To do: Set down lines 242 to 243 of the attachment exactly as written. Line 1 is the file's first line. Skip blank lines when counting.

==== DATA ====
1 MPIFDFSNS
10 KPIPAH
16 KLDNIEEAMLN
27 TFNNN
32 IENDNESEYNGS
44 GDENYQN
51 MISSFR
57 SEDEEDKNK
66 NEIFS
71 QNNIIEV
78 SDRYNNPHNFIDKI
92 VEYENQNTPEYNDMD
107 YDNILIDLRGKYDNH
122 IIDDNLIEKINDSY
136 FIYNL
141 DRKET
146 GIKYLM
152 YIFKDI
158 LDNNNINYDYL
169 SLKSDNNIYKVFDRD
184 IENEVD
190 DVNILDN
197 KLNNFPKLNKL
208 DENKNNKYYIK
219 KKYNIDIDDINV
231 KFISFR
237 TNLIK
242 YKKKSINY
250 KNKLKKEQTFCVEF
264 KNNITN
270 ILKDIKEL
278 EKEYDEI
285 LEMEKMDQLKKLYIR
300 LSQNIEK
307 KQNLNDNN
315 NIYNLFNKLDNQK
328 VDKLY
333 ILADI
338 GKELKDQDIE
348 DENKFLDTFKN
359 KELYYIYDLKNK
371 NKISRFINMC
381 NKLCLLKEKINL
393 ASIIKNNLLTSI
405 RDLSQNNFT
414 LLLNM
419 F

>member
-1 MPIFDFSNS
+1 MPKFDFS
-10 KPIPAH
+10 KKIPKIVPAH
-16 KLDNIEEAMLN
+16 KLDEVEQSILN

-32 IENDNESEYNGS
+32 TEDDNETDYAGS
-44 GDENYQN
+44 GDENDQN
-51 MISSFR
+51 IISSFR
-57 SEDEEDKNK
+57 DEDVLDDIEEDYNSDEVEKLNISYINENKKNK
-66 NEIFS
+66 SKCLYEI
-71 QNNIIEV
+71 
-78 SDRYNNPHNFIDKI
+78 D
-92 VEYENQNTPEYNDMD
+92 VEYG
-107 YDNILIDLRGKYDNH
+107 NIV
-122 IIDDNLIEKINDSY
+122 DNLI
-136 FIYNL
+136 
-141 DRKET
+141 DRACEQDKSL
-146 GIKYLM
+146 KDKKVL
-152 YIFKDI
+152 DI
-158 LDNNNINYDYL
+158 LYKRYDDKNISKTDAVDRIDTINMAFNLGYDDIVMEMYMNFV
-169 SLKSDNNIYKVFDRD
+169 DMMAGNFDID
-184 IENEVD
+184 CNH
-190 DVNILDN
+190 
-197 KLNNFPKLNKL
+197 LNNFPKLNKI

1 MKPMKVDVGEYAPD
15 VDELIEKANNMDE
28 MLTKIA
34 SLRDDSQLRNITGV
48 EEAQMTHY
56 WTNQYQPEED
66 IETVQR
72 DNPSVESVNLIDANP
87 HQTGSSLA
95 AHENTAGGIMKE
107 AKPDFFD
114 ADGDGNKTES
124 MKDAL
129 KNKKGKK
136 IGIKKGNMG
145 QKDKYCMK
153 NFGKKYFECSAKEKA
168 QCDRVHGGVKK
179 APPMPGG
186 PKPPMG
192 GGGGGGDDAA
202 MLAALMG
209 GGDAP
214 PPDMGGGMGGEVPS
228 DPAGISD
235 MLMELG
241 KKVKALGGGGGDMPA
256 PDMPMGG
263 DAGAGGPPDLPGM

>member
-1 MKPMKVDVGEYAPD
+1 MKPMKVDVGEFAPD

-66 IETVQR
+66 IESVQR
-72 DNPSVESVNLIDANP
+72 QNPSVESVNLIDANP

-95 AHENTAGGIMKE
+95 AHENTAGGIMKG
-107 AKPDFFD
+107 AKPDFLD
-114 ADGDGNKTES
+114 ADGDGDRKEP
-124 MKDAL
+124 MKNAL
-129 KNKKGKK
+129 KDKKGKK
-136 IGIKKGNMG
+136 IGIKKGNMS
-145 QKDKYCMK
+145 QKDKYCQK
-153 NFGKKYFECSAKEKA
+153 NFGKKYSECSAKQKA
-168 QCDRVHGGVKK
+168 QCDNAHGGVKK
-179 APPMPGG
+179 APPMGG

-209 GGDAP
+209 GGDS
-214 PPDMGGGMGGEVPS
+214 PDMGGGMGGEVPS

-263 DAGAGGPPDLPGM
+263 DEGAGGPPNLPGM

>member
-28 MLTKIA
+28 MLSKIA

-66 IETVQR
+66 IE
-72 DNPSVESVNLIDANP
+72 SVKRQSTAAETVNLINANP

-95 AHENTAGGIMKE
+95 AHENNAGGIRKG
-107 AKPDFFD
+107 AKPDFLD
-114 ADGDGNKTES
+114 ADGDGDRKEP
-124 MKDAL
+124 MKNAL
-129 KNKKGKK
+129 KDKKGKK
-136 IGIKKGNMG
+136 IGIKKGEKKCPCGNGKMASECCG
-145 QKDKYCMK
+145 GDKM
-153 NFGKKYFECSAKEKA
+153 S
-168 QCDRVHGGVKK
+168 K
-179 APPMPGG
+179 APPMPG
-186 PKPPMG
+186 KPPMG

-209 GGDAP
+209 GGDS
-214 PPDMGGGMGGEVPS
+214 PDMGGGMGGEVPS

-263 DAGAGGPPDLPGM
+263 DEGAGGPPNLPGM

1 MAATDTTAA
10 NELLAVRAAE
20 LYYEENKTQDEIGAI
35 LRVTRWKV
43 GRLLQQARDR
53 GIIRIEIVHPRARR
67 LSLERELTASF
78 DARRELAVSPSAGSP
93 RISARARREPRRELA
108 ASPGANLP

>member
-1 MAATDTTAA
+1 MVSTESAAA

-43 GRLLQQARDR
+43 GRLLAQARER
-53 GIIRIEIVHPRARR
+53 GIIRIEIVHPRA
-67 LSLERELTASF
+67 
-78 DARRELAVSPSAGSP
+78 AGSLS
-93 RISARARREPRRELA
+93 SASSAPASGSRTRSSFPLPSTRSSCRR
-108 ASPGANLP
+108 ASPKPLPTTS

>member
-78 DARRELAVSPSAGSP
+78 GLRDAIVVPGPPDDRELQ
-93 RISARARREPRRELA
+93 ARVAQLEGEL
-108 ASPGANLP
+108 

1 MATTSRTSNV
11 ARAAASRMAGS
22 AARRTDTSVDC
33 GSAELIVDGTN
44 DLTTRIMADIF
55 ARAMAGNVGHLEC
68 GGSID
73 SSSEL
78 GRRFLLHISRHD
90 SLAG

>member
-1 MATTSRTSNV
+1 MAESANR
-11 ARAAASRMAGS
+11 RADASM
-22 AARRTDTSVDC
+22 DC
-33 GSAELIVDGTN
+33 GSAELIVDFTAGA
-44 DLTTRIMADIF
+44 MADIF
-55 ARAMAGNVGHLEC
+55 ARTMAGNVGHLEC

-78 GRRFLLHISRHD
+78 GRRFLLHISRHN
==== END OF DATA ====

+44 MADIF
-55 ARAMAGNVGHLEC